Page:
By Father Ron Rolheiser, OMI
Scripture tells us that in this life we have no lasting city. True enough. But, it seems, we also don’t have a lasting house, school, neighborhood, town, zip code address, or most anything else. Eventually nothing lasts.
Perhaps my case isn’t typical, but a lot of things in my life haven’t lasted. My grandparents were immigrants, Russian-Germans, moving to the Canadian prairies and being among the first farmers to break the soil there at the beginning of the 1900s. They were young, so too was life then on the prairies, and their generation planted new farms, schools, towns and cities across the great plains of Canada and the USA. I was born into the second generation of all that – but just as urbanization and other changes were already beginning to cause the disappearance of a lot of what they had built.
So, here’s my story of having no lasting city. The elementary school I went to closed after I’d finished the sixth grade. We were bused to a bigger centralized school and our old school building was carted away. Nothing remains today to indicate there once was a school there. The new school I attended closed several years after I’d graduated. The building itself was razed and today the entire former campus is part of a farmer’s field with only a small plaque to indicate there once was vibrant life there, with hundreds of young voices filling the air with energy. That school was a couple of miles out of a small town and that town itself has now completely disappeared, without a single building left.
I went from high school to an Oblate novitiate house situated in the heart of the Qu’Appelle valley, a beautiful stately building on a lake. Several years after I’d graduated from there, the building was sold and soon afterwards was destroyed in a fire. Only an empty stretch of prairie sits there now. From there, I moved to another seminary, a magnificent old building (formerly the Government House for the Northwest Territories) and spent six wonderful years there. Again, several years after I’d graduated, the building was abandoned, and it too was eventually destroyed by a fire.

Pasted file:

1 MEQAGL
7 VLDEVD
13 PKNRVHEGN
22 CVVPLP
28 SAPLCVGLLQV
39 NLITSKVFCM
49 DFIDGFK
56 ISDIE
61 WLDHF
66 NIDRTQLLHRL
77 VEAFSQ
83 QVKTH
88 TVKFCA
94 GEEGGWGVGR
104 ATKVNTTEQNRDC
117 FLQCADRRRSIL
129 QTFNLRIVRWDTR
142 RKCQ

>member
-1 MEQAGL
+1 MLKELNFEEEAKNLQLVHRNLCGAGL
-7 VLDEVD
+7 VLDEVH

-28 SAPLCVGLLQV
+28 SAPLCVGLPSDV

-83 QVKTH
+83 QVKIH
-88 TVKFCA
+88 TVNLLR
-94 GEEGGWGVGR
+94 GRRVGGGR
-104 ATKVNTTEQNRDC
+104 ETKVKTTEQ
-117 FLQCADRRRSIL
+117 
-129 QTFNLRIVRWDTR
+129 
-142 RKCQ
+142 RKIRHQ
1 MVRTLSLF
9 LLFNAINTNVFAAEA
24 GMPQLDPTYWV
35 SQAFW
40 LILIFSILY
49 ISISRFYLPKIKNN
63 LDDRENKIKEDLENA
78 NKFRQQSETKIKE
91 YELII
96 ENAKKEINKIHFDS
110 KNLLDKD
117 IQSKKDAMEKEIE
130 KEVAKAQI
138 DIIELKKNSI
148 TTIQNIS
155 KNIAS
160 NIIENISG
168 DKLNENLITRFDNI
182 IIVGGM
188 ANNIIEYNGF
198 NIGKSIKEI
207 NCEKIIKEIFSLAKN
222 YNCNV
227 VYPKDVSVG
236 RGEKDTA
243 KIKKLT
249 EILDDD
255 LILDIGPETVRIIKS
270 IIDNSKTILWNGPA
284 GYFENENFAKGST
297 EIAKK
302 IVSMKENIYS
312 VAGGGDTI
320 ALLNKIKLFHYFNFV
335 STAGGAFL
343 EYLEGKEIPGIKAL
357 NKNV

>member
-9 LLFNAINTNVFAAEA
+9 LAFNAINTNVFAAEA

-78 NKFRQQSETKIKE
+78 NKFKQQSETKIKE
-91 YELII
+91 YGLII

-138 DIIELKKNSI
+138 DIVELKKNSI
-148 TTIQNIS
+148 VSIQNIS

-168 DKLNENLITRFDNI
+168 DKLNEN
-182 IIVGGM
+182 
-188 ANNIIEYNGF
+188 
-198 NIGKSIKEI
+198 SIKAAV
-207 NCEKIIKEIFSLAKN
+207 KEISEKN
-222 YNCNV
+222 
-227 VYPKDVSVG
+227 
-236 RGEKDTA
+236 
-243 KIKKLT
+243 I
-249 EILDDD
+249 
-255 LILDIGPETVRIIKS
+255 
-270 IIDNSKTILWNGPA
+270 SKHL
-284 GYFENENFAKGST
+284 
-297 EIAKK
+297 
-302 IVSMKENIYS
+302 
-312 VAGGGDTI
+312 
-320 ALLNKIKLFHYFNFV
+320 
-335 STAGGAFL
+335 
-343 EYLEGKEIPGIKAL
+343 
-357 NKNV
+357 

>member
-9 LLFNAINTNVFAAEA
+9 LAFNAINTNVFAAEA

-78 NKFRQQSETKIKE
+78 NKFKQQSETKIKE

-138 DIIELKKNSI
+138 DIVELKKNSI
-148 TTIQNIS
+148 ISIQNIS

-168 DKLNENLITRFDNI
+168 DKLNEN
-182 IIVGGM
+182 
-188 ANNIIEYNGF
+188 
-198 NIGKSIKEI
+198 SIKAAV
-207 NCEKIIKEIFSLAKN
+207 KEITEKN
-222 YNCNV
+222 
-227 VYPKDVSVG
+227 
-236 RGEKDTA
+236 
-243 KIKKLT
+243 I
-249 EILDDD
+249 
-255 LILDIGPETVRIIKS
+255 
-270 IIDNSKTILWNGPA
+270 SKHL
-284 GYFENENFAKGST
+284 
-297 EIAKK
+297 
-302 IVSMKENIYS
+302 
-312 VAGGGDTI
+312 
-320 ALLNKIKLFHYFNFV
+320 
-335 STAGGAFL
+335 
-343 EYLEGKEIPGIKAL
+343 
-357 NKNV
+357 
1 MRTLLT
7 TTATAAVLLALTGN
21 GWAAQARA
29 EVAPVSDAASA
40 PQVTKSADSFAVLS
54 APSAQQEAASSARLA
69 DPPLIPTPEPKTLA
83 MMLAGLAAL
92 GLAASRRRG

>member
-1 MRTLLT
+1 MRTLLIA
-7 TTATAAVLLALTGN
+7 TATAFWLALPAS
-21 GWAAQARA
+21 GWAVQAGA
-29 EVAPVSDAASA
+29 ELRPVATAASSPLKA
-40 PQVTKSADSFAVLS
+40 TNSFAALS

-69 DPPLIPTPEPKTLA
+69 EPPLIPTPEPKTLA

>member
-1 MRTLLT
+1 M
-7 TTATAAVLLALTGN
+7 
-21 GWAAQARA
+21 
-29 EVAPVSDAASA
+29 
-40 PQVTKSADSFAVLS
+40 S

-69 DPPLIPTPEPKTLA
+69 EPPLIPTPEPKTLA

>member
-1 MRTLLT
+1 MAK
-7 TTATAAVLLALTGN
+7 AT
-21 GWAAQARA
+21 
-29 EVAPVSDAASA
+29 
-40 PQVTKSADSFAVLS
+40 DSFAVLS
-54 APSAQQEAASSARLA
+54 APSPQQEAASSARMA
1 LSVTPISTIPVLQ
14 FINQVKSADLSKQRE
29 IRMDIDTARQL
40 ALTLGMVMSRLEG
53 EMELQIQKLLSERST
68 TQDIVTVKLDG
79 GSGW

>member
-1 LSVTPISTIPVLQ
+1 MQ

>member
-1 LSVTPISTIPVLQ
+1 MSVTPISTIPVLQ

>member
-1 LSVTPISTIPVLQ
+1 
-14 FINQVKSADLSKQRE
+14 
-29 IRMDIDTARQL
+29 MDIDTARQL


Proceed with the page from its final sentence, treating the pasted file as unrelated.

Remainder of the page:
From there I moved to Newman Theological College in Edmonton where I spent the next fifteen years. Newman College had a beautiful campus on the outskirts of the city, but several years after I’d left, the campus was expropriated by the city to build a ring road and all its buildings were razed. From there, I moved to a wonderfully homey building, the Oblate Provincial residence in Saskatoon. Several years later, after I’d moved out, that building too was razed and nothing remains where it once stood. And, while all this was happening, the little town to which our family was connected (for mail, for groceries, for services, for identity) became a ghost town with no inhabitants, all its buildings shuttered.
Eventually, I moved to Oblate School of Theology in Texas to live in a welcoming little house designated for the president of the school. However, after a few years, the land it was on was needed for a new seminary and that house too was razed. Finally, most painful of all, two years ago, our family house, our home for more than 70 years, was sold and the new owners (sensitive enough to ask our family’s permission to do so) burned the old house to the ground.
That’s a lot of roots disappearing: my elementary school, my high school, the town our family was connected to, both seminaries from which I graduated, the college where I first taught, both Oblate houses I’d spent wonderful years within, and the family house – all gone, razed to the ground, nothing left to go back to.
What does that do to you? Well, there’s nostalgia, yes. How I would again love to walk into any of those buildings, feel what they once meant to me and bask in memories. None of that can happen. Each of these is a mini death, leaving a part of my soul rootless. On the other hand, more positively, all that unwanted letting go is helping prepare me for an ultimate letting go, when I will be facing my own death, and not just some haunting nostalgia.
As well, this has taught me something else of substance. Buildings and houses may disappear, but home is not contingent on them. Rene Fumoleau, a poet among the Dene tribes, shares how he once visited a family the day after their house had been destroyed by fire and had this conversation with a young girl:
The next day I visited the burned out family.
What could I say after such a tragedy?
I tried with the ten-year old daughter: ‘Joan, you must feel terrible without home.’
The young girl knew better: ‘Oh, we still have our home,
But we have no house to put on it.” (Home – Here I Sit)
Yes, we can still have a home even without our former house on it.
(Oblate Father Ron Rolheiser is a theologian, teacher and award-winning author. He can be contacted through his website www.ronrolheiser.com.)